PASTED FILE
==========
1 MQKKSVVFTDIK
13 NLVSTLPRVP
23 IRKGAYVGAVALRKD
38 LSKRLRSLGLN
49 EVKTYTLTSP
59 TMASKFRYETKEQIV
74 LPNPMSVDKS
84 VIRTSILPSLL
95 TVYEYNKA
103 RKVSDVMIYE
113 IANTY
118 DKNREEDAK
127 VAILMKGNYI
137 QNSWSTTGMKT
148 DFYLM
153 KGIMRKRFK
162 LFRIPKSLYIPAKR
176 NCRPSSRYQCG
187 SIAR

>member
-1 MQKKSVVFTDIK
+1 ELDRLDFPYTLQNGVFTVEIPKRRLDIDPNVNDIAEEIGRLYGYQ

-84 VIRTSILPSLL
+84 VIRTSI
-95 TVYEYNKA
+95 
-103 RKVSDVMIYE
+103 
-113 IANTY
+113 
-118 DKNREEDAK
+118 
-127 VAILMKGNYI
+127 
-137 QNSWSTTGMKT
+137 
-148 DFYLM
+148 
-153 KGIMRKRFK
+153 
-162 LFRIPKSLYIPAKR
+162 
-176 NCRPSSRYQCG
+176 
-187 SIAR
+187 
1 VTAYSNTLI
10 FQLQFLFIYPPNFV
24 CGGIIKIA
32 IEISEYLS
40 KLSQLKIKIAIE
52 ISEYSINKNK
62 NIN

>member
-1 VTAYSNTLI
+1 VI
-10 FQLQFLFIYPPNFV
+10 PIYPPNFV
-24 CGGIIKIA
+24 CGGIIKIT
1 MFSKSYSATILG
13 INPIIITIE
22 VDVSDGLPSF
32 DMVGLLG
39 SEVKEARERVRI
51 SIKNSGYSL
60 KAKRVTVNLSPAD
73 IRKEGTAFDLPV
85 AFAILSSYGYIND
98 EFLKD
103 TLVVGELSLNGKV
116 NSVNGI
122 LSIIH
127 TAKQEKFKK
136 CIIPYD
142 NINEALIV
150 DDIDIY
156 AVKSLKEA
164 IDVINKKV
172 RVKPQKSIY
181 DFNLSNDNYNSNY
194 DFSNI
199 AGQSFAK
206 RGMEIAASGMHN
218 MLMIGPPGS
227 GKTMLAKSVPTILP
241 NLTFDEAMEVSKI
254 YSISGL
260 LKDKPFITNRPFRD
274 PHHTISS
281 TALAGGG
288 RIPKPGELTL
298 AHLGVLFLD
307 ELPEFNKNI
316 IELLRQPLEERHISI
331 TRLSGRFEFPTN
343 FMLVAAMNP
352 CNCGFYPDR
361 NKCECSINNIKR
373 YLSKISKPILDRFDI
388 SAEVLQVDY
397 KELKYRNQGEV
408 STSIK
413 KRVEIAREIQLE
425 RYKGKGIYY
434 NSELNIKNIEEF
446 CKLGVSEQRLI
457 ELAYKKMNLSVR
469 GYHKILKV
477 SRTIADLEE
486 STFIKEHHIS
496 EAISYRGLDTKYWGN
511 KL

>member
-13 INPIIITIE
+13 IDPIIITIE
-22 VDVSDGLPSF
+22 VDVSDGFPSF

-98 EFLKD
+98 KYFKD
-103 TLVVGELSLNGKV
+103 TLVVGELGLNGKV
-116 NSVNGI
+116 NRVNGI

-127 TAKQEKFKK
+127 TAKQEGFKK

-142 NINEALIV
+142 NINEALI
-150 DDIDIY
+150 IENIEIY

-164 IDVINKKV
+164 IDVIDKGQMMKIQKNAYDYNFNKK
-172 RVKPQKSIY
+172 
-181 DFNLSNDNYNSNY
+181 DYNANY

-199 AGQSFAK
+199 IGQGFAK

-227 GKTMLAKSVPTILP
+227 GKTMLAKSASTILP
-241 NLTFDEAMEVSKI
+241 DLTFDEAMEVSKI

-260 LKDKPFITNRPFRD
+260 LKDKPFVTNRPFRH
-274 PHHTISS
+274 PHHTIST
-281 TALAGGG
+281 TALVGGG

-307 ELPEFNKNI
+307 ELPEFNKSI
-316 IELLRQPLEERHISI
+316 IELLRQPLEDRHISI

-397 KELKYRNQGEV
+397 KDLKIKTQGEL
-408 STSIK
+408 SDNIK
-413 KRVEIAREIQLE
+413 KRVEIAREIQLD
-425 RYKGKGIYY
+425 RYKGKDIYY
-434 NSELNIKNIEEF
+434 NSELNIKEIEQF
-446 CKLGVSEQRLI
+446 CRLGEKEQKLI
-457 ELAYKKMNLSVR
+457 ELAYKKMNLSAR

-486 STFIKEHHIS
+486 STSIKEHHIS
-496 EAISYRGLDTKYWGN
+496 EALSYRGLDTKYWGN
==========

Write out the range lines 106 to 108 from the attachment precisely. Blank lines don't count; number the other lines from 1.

434 NSELNIKNIEEF
446 CKLGVSEQRLI
457 ELAYKKMNLSVR